The University of Iowa Athletics Department and the Iowa Raptor Project (IRP), a program of the University of Iowa College of Education, are partnering on a joint wildlife conservation education initiative.  This program will integrate Raptor Ambassadors, featuring native Red-tailed Hawks and Peregrine Falcons, into select University of Iowa athletic events.  These appearances will generate messaging tied to the educational and research efforts of the Iowa Raptor Project (IRP).  The IRP will be the caretakers and trainers for all the Raptor Ambassadors involved in the program.  The health, safety, and security of the animals will be the primary focus at all times.


The IRP’s mission is to connect students and community to the conservation of birds of prey and their natural habitats through research and education.  The IRP achieves its goal to preserve Iowa’s raptor populations and habitats through educational experiences that awaken awareness, nature appreciation, and inspire action, as well as through field research.


Ryan Anthony | Master Falconer | Director of Iowa Raptor Project

Dave Conrads | Director of UI WILD, College of Education

Holly Anthony | Master Falconer | Asst. Director Iowa Raptor Project


The primary goal is to promote the nature conservation efforts led by the Iowa Raptor Project.  The Iowa Athletics Department will coordinate the appearances, branding efforts, promotions, and communication for the program. The Raptor Ambassadors could also be featured in Hawkeye Athletics promotional materials, videos, and online to provide consistent exposure to the importance of conservation. The raptors are protected by the federal Migratory Bird Treaty Act (MBTA) and Iowa state laws.  The raptor images will not be used to promote tickets or revenue generation, but can be used in gameday collateral such as introduction videos.


Hercules 2 | Female Red-tailed Hawk | Born: 6/1/2021

Hercules 3 | Male Red-tailed Hawk | Born: 6/3/2021

Walter | Male Harris's Hawk | June 2022


Where did we get the raptors?

Hercules II (born 6/1/2021) & III (born 6/3/2021) were captive-bred in Washington State.

These birds were purchased by the University of Iowa to conduct conservation education surrounding birds of prey and their habitats. Hercules II has an injured eye, but the birds are otherwise fully capable of flight and have no other injuries.

Will these birds be flying at Iowa Hawkeye Events?

They will be trained to fly at our events by our Master Falconers at the Iowa Raptor Project. To provide the best care for the birds, the birds will not be flown when there is unnecessary risk involved. Examples of these risks include, but are not limited to: inclement weather, unusual behavior from the program birds, or other uncontrollable variables.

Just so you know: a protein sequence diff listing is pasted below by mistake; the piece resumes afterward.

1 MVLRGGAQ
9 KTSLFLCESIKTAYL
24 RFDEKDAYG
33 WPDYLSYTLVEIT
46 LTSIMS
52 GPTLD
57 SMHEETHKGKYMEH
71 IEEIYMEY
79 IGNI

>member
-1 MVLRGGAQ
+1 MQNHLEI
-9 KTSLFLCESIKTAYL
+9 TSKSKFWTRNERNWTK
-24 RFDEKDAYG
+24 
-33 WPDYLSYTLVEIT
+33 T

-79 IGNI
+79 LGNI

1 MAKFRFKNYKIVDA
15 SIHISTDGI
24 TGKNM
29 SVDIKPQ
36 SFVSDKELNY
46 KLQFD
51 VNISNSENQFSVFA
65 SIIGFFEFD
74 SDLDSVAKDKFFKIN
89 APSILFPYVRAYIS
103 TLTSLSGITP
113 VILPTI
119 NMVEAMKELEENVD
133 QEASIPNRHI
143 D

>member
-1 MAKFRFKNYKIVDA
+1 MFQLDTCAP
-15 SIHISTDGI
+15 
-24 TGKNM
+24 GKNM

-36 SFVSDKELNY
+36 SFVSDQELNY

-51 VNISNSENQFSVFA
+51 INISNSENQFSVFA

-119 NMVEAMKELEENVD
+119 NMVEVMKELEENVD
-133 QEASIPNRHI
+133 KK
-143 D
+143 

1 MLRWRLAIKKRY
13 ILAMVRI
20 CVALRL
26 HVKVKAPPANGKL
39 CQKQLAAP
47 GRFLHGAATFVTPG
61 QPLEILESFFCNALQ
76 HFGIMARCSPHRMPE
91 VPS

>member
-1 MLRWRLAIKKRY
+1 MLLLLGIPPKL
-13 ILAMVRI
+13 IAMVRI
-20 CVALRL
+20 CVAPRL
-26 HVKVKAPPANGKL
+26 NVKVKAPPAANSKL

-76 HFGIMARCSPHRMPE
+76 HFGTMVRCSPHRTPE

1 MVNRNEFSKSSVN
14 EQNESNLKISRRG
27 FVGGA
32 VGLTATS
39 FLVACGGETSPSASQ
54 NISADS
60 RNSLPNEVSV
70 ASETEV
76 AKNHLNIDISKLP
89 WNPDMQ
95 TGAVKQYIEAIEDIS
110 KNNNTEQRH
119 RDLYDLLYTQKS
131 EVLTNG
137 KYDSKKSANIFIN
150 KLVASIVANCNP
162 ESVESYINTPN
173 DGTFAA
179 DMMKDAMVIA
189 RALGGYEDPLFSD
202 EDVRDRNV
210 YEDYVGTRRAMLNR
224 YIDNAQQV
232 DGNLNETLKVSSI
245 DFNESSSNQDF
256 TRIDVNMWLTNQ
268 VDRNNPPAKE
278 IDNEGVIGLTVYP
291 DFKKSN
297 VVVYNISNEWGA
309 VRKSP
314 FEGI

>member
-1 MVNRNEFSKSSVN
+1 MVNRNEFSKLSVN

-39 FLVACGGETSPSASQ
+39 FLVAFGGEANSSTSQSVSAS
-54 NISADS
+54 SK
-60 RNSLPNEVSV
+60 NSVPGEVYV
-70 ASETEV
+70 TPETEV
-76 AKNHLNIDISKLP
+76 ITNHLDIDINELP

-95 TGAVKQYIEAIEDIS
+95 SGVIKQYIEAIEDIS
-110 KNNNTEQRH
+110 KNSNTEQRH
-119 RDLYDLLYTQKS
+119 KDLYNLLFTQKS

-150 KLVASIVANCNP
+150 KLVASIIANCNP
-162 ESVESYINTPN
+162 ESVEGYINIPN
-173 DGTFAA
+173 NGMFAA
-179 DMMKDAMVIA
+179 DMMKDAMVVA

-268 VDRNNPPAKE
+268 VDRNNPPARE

What does training look like for the raptors?

The training will consist of lots of rewards based on operant conditioning by highly experienced staff and volunteers. Birds are encouraged to express desirable natural behaviors through training. Only positive reinforcement is ever used to reinforce good behavior expressed by the birds; undesirable behaviors are simply ignored.

The Athletics Department will track the training process and share updates.  The training will occur at Kinnick Stadium.

What happened to Hercules II eye?

Her first-time mother accidentally stepped on her in the nest.

Where will the raptors live?

The raptors will live out at the Iowa Raptor Project. The IRP’s current location is at the University of Iowa’s Macbride Nature Recreation Area just north of Iowa City. The raptors will NOT be on general display to the general public.

Who owns the raptors?

The University of Iowa purchased the raptors.

Who takes care of the raptors?

The staff of the Iowa Raptor Project includes two master falconers who are on staff with UI. These two staff members and a wonderful team of volunteers and interns take care of the raptors.

How many raptors do we have?

The Raptor Ambassador Program currently has two red-tailed hawks and one peregrine falcon.
The Iowa Raptor Project, however, houses and exhibits 16 birds of prey at the Macbride Nature Recreation Area.

Will they be at every football game this year?

Yes.  The plan is to have at least one raptor at each home game this year.

If I donate to the Iowa Raptor Project, what are the funds utilized for?

All funds go towards providing husbandry and care to the birds at the Iowa Raptor Project or to promote conservation efforts for Iowa’s raptors. The Iowa Raptor Project is also looking to enhance the raptor enclosures, expand on research for birds of prey, and continue to promote nature conservation efforts through education and nature interpretation.

Can I use photos of the raptors to promote myself, business, or generate revenue?

No. They are owned by the University and legally protected birds through various state and federal laws.

All raptors are protected by the federal Migratory Bird Treaty Act of 1918 (16 U.S.C. 703–712, MBTA). Raptors are further protected by Iowa State Laws (Iowa Code 2021, Section 481A.42). Peregrine Falcons are a species of special concern in Iowa and therefore provided some additional protections (571 IAC chapter 77.2: List of Animals).